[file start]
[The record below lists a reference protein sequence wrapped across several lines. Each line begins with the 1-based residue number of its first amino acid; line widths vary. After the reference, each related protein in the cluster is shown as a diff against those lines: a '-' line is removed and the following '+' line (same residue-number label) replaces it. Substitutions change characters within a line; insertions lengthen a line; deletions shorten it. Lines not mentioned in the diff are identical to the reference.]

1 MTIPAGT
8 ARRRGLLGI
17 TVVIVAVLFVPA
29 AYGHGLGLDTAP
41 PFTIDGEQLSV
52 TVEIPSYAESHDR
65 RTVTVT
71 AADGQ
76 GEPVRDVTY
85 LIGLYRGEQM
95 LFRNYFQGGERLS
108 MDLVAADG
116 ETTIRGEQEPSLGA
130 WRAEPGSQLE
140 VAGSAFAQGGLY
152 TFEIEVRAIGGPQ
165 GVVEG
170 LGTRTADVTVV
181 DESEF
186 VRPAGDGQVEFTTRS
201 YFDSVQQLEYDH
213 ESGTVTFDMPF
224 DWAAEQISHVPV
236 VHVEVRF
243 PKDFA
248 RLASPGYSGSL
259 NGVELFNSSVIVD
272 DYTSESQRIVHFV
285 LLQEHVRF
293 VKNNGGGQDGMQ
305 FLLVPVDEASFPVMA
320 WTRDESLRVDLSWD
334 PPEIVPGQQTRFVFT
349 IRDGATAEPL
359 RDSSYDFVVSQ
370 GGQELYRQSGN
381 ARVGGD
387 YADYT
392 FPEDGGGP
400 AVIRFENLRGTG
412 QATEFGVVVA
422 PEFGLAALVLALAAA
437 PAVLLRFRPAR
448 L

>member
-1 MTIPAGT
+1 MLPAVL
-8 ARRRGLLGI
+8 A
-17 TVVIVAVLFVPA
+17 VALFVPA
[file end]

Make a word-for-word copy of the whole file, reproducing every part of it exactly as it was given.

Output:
[The record below lists a reference protein sequence wrapped across several lines. Each line begins with the 1-based residue number of its first amino acid; line widths vary. After the reference, each related protein in the cluster is shown as a diff against those lines: a '-' line is removed and the following '+' line (same residue-number label) replaces it. Substitutions change characters within a line; insertions lengthen a line; deletions shorten it. Lines not mentioned in the diff are identical to the reference.]

1 MTIPAGT
8 ARRRGLLGI
17 TVVIVAVLFVPA
29 AYGHGLGLDTAP
41 PFTIDGEQLSV
52 TVEIPSYAESHDR
65 RTVTVT
71 AADGQ
76 GEPVRDVTY
85 LIGLYRGEQM
95 LFRNYFQGGERLS
108 MDLVAADG
116 ETTIRGEQEPSLGA
130 WRAEPGSQLE
140 VAGSAFAQGGLY
152 TFEIEVRAIGGPQ
165 GVVEG
170 LGTRTADVTVV
181 DESEF
186 VRPAGDGQVEFTTRS
201 YFDSVQQLEYDH
213 ESGTVTFDMPF
224 DWAAEQISHVPV
236 VHVEVRF
243 PKDFA
248 RLASPGYSGSL
259 NGVELFNSSVIVD
272 DYTSESQRIVHFV
285 LLQEHVRF
293 VKNNGGGQDGMQ
305 FLLVPVDEASFPVMA
320 WTRDESLRVDLSWD
334 PPEIVPGQQTRFVFT
349 IRDGATAEPL
359 RDSSYDFVVSQ
370 GGQELYRQSGN
381 ARVGGD
387 YADYT
392 FPEDGGGP
400 AVIRFENLRGTG
412 QATEFGVVVA
422 PEFGLAALVLALAAA
437 PAVLLRFRPAR
448 L

>member
-1 MTIPAGT
+1 MLPAVL
-8 ARRRGLLGI
+8 A
-17 TVVIVAVLFVPA
+17 VALFVPA